During the Pandemic

My brother's are sleeping And me I am busy working.


During the Pandemic

During the Pandemic presents art works of children from violent homes in Nagaland (India). As a collaborative exhibition with children, guardians, social workers, researchers, and grassroots organisations, this project celebrates art made by vulnerable children to share their experiences of the pandemic. 

The exhibition offers how children depict relationships, childhood, and the world around them. Perpetrators, victims, siblings, friends, nurses, birds and animals are portrayed. Mountains, rivers, schools, houses, rice fields, ice-creams, and airplanes appear alongside flowers, clouds, roads and sunrise. Sorrow, joy, intimidation, and fear are illustrated next to dancing ballerinas and princesses. Curated by anthropologist Dolly Kikon, in partnership with Sisterhood Network and Prodigal’s Home (Nagaland), this exhibition is part of an ongoing campaign to address gender violence in Nagaland. 

The impact of the COVID-19 pandemic among indigenous communities has been enormous. Especially, for societies already experiencing armed conflict, structural violence, poverty, and unemployment, the pandemic and the lockdowns have posed significant challenges. In Nagaland, a tribal hill state in Northeast India, reports of domestic violence and mental health escalated during the pandemic risking the lives and security of women and children. A 2020 Nagaland State Social Welfare Board survey showed that 74% of women who experience physical and sexual violence in Nagaland do not report it to authorities or seek help. Besides that, majority cases of child abuse go unreported due to fear of stigma. Naga traditional councils and customary law including cultural associations and churches continue to sidestep the matter.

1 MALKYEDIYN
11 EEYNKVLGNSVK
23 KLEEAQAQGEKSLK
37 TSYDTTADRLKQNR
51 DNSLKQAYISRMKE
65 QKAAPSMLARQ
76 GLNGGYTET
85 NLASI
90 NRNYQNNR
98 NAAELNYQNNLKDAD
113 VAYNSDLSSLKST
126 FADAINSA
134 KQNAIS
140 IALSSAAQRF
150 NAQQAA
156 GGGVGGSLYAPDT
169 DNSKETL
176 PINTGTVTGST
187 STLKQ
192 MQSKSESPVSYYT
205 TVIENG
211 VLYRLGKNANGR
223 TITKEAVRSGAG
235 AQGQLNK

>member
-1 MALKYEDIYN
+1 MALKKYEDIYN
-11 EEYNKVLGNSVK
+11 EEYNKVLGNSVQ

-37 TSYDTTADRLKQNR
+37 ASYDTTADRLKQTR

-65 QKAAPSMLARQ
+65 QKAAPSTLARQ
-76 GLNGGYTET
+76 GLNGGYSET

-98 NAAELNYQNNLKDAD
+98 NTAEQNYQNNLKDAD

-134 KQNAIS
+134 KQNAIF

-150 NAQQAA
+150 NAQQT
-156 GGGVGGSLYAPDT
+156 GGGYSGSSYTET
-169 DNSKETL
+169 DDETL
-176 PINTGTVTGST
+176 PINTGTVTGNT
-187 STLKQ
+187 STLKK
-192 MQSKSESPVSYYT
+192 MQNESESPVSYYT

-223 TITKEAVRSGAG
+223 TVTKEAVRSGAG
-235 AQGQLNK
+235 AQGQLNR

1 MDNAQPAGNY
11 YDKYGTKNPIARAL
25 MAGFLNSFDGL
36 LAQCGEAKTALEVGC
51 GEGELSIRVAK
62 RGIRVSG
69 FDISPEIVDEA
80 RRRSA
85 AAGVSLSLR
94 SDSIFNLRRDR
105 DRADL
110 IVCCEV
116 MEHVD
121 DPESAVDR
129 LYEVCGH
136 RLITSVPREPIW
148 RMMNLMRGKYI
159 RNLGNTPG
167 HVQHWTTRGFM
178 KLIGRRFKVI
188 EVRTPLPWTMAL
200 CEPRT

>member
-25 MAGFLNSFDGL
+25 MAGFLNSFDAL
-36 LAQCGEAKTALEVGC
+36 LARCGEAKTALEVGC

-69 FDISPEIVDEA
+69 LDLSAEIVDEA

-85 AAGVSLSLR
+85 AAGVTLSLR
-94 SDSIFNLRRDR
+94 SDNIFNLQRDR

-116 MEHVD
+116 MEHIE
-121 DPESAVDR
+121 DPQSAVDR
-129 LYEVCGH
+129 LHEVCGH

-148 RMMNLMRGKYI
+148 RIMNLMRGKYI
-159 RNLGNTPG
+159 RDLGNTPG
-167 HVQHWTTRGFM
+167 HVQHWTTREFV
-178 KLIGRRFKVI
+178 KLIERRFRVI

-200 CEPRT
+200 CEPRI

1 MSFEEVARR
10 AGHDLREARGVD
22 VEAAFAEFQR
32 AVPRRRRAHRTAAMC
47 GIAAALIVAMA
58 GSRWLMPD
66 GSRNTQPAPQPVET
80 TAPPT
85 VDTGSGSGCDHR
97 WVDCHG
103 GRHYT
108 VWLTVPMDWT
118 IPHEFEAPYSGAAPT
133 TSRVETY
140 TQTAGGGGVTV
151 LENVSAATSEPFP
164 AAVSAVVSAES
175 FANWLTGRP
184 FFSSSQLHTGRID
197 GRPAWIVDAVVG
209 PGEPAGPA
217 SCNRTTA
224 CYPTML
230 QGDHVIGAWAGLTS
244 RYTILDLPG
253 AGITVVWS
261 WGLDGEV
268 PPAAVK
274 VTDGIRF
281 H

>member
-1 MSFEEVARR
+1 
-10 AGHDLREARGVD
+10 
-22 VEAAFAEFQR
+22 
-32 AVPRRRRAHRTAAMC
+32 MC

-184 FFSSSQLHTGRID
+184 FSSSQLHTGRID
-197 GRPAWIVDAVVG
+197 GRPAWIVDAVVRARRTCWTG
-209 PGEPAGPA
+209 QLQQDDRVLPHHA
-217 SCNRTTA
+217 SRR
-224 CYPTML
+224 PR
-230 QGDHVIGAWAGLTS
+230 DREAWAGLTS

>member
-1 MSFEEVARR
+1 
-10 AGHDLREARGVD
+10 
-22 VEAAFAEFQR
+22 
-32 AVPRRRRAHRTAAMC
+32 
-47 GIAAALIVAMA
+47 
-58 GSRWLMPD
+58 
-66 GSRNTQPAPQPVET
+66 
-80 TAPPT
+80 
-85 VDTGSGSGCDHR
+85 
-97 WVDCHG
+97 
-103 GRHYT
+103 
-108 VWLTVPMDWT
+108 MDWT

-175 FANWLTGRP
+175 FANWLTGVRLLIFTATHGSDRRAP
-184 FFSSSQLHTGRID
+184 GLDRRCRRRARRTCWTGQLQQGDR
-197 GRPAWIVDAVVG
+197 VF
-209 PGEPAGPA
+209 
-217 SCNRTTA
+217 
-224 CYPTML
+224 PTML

The Process

During the Pandemic is a testament of collaborations based on mutual respect, trust, and solidarity. Anthropologist Dolly Kikon, Sisterhood Network, and Prodigal’s Home came together to campaign against sexual violence in 2014. Among other initiatives, the monograph Life and Dignity (2015) was part of their joint collaboration to address physical and sexual violence in Naga society. Since then, they have sustained the partnership and participated in campaigns to address gender violence in Nagaland.

In 2020, as friends reaching out to support one another during the lockdown in Australia and India, Dolly and Azungla’s conversations centered on the lives of women and children from vulnerable homes in Nagaland. Back home in Nagaland, Ela Sani and Azungla James, along with the organisations they worked for, were involved in rehabilitating women and children from abusive partners. The work was overwhelming and exhausting. Over the months, grassroots organizations faced challenges as the volume of gender violence related cases increased. Besides the psycho-social impact of the pandemic and increased workload on frontline social workers in Nagaland, the everyday trauma and difficulties for victims from violent homes was enormous.